Smaller homes tend to be more energy efficient, which is another thing to consider. If you’re willing to scale down to a smaller lifestyle, your home will be less costly to run.
You should also look at the heating and cooling systems to see what’s been installed. These systems come with ratings that provide information about how much energy is required to run them. A well-insulated home should require less energy to heat and cool overall, and the best systems will be designed to work with the home to get the maximum returns. Appliances are another issue; some are more efficient than others, and could be costly to replace. Others may be certified through energy efficiency programs, which can make them very appealing.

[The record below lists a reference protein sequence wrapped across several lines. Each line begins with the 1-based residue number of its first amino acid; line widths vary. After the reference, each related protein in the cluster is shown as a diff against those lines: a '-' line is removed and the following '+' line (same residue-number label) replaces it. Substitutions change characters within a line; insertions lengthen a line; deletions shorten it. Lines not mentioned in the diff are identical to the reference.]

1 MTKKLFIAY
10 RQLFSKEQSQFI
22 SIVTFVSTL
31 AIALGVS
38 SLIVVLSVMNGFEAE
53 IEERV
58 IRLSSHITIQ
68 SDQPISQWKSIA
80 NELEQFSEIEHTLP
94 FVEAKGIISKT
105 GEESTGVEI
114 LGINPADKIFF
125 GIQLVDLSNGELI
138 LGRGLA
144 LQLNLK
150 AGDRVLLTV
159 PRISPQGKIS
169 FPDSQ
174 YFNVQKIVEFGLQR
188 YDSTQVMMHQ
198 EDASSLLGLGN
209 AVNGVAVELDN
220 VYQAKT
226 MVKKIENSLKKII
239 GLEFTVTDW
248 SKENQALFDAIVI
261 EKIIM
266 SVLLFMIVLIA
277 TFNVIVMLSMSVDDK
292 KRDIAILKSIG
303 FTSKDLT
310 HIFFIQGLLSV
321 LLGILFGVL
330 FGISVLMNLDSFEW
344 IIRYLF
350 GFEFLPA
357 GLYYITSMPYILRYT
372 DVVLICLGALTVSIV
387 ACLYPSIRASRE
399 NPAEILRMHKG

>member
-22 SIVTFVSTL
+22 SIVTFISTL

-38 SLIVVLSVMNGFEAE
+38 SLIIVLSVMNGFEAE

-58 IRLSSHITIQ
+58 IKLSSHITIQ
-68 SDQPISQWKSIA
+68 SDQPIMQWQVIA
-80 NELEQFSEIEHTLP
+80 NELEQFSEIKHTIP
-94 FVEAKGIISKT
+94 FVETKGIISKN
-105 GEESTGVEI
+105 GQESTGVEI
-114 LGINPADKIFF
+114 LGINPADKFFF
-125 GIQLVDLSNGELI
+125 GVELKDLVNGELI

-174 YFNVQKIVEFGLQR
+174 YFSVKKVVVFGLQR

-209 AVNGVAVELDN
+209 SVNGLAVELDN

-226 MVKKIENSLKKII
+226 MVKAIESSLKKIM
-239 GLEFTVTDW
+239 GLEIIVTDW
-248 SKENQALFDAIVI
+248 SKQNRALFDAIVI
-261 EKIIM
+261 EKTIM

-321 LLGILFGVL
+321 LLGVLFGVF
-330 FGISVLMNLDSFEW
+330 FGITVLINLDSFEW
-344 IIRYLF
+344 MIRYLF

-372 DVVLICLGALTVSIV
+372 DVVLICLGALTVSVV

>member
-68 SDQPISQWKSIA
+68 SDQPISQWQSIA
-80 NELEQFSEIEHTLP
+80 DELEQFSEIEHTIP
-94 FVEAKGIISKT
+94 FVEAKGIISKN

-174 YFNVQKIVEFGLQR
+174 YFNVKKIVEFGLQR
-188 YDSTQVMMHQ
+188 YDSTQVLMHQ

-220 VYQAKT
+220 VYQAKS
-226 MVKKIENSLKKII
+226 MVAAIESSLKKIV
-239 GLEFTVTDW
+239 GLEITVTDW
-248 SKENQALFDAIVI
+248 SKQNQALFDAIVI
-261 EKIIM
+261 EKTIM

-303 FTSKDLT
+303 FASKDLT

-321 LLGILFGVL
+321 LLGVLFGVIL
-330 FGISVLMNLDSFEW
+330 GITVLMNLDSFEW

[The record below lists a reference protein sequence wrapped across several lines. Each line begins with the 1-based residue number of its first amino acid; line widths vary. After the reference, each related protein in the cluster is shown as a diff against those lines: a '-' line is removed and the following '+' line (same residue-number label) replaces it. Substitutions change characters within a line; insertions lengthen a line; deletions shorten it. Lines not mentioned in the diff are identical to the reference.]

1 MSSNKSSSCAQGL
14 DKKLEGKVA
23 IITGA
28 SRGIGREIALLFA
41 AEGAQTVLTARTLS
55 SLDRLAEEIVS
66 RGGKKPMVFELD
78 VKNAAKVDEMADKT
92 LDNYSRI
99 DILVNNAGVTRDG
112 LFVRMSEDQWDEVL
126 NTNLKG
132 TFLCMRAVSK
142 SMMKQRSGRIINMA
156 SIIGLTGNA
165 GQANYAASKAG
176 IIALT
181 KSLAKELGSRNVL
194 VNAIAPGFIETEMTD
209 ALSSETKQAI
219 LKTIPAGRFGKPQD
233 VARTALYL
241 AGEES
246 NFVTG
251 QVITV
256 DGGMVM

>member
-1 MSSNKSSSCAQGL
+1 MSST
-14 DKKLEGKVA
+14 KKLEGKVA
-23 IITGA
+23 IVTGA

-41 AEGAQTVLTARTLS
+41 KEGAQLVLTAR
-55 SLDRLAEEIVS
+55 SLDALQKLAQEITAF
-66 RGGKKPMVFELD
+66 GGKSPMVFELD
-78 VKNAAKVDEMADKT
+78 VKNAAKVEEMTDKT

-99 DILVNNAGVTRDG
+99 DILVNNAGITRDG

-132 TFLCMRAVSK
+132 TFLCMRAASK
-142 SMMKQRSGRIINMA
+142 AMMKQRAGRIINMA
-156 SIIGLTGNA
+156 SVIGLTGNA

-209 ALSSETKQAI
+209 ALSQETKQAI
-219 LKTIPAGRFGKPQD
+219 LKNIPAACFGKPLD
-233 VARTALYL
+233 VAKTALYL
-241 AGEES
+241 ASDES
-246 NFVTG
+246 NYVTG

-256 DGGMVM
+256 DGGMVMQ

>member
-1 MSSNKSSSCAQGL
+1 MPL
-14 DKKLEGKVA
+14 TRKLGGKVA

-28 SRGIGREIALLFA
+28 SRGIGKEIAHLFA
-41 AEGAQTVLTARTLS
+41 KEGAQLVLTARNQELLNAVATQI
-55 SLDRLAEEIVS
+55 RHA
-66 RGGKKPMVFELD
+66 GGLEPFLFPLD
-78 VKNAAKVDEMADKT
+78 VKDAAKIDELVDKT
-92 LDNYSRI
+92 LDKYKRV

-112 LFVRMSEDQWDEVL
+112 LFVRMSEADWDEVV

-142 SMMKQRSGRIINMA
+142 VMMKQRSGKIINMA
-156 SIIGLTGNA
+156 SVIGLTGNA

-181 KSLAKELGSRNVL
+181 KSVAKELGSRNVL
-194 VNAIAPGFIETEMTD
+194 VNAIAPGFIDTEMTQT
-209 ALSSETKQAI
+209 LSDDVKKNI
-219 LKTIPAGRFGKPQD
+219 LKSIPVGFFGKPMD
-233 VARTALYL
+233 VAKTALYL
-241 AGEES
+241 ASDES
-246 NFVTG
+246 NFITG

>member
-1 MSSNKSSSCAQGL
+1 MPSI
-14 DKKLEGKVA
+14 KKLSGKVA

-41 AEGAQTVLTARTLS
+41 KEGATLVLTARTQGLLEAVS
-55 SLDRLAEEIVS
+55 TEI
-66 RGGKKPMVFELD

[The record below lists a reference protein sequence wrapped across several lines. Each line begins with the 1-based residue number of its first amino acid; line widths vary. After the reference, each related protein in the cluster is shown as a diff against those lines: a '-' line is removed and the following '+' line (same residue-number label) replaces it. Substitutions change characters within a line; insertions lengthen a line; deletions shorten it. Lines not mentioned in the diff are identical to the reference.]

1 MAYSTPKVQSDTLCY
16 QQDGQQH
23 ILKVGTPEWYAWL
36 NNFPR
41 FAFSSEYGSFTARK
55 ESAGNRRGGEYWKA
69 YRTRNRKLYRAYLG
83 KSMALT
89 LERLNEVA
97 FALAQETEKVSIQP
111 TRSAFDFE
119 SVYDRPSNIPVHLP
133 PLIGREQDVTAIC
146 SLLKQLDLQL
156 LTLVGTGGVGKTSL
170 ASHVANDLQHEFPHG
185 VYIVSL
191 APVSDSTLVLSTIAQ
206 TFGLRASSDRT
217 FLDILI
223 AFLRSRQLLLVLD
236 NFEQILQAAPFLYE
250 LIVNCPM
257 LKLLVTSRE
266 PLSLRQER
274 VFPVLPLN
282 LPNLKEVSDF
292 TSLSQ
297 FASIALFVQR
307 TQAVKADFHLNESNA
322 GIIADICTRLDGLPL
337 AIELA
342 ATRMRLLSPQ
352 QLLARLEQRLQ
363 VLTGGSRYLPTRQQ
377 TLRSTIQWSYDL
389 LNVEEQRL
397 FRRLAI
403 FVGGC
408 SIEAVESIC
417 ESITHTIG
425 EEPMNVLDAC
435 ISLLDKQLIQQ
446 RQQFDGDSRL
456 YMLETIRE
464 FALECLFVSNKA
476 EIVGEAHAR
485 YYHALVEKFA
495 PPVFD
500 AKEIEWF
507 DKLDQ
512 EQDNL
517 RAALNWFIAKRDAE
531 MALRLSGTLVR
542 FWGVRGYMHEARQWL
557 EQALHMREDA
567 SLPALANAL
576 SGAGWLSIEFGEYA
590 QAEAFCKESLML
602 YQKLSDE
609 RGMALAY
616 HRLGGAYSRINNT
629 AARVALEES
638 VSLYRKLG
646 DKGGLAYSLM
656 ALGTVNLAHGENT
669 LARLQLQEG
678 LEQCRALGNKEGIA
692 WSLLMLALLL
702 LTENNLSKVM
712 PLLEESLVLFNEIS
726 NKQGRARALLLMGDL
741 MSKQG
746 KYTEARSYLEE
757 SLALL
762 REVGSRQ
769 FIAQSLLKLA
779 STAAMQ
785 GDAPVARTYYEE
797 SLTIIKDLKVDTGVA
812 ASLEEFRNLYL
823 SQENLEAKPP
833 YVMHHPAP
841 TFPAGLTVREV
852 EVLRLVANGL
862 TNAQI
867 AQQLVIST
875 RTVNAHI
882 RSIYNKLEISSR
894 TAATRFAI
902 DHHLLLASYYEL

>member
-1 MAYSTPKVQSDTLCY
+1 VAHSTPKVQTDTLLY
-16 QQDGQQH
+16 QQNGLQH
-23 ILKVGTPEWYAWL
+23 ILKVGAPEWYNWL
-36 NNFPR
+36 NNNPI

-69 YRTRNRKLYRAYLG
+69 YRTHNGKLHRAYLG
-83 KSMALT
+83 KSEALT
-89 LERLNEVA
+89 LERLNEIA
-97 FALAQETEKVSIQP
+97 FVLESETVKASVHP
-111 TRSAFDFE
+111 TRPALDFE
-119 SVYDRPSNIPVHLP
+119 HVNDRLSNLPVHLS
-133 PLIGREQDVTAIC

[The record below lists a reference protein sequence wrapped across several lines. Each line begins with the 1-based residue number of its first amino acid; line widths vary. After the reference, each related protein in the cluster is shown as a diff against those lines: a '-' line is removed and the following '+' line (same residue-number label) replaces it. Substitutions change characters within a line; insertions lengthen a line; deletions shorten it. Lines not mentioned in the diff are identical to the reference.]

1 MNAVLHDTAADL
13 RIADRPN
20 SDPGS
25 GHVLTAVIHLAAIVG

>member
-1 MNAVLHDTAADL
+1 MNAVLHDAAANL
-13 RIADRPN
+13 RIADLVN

As you look at potential energy efficient homes, remember that you don’t have to live with what you buy. You could make modifications such as a remodel or appliance switch out. A certified home in your preferred neighborhood might be out of your price range, but it’s possible you could buy a home that needs some work for much less, and you could use tax credits and other incentives to perform the work it would need to be more efficient. Your real estate agent can provide specific advice on the best modification decisions for your needs.View original post.